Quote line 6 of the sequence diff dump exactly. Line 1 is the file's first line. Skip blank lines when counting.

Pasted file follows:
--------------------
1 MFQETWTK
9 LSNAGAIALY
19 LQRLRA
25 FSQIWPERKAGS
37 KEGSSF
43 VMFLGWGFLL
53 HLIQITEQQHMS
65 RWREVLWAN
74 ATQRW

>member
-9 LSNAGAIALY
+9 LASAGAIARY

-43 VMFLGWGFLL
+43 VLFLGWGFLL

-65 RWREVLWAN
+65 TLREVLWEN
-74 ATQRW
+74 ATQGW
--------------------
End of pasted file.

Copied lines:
43 VMFLGWGFLL